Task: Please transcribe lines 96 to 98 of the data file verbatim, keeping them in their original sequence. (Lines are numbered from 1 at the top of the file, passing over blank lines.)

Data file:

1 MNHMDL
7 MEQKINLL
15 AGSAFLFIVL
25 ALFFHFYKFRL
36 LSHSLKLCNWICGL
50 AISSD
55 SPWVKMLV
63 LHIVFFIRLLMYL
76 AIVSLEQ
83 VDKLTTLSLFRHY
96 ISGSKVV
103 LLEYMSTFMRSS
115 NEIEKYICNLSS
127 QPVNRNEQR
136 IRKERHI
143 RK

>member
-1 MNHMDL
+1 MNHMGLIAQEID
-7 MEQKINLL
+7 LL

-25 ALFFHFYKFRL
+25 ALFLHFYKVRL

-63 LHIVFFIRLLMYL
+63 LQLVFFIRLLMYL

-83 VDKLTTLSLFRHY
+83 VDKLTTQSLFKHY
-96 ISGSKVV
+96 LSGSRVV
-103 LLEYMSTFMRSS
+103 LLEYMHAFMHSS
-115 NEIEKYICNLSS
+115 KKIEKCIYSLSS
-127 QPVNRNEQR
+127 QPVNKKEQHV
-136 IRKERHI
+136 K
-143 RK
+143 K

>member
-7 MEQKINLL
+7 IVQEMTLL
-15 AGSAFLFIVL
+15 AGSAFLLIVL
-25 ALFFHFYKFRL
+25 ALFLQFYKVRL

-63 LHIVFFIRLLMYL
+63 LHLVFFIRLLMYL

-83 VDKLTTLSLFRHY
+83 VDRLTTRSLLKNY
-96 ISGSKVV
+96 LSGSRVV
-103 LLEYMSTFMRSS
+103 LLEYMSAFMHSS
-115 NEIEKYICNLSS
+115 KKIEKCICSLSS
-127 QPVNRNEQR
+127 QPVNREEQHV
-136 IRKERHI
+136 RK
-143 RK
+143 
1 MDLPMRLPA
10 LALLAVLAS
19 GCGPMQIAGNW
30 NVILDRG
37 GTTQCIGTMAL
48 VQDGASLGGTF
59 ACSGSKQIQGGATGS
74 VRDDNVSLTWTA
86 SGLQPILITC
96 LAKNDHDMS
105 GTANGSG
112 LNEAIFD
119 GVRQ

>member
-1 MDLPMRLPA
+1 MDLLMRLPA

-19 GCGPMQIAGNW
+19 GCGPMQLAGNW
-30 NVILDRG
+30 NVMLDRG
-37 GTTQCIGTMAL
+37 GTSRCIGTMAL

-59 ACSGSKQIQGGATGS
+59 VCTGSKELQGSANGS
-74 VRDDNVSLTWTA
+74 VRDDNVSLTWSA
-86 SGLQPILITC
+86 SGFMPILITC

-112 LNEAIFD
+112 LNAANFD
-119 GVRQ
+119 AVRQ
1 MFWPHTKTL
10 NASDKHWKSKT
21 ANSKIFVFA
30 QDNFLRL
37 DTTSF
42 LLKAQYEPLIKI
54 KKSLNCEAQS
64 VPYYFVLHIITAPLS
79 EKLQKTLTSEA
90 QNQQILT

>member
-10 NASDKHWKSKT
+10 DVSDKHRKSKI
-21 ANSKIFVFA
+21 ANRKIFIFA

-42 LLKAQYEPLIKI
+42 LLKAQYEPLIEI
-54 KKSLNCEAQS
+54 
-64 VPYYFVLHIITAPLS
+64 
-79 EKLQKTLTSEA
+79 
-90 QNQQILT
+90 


10 NASDKHWKSKT
21 ANSKIFVFA
30 QDNFLRL